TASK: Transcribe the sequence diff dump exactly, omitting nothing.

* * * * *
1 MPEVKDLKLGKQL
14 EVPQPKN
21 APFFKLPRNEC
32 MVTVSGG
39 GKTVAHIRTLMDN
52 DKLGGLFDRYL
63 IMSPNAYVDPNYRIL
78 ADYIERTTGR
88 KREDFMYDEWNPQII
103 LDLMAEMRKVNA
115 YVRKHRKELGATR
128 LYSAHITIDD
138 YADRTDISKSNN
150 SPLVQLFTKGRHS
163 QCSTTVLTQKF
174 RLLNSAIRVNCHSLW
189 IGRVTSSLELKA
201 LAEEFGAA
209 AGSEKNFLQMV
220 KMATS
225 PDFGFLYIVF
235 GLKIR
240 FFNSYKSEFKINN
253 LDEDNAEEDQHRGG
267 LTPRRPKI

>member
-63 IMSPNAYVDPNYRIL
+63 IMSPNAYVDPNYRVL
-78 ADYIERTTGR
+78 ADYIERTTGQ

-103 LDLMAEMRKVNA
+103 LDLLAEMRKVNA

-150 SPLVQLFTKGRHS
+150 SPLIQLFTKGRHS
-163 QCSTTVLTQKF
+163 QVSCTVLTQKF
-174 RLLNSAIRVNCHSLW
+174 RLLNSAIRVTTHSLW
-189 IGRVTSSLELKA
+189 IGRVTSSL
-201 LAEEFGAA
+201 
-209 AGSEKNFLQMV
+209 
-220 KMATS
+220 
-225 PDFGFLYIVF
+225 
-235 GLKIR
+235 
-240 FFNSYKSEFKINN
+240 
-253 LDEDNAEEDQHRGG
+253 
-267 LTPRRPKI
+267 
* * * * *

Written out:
1 MPEVKDLKLGKQL
14 EVPQPKN
21 APFFKLPRNEC
32 MVTVSGG
39 GKTVAHIRTLMDN
52 DKLGGLFDRYL
63 IMSPNAYVDPNYRIL
78 ADYIERTTGR
88 KREDFMYDEWNPQII
103 LDLMAEMRKVNA
115 YVRKHRKELGATR
128 LYSAHITIDD
138 YADRTDISKSNN
150 SPLVQLFTKGRHS
163 QCSTTVLTQKF
174 RLLNSAIRVNCHSLW
189 IGRVTSSLELKA
201 LAEEFGAA
209 AGSEKNFLQMV
220 KMATS
225 PDFGFLYIVF
235 GLKIR
240 FFNSYKSEFKINN
253 LDEDNAEEDQHRGG
267 LTPRRPKI

>member
-63 IMSPNAYVDPNYRIL
+63 IMSPNAYVDPNYRVL
-78 ADYIERTTGR
+78 ADYIERTTGQ

-103 LDLMAEMRKVNA
+103 LDLLAEMRKVNA

-150 SPLVQLFTKGRHS
+150 SPLIQLFTKGRHS
-163 QCSTTVLTQKF
+163 QVSCTVLTQKF
-174 RLLNSAIRVNCHSLW
+174 RLLNSAIRVTTHSLW
-189 IGRVTSSLELKA
+189 IGRVTSSL
-201 LAEEFGAA
+201 
-209 AGSEKNFLQMV
+209 
-220 KMATS
+220 
-225 PDFGFLYIVF
+225 
-235 GLKIR
+235 
-240 FFNSYKSEFKINN
+240 
-253 LDEDNAEEDQHRGG
+253 
-267 LTPRRPKI
+267 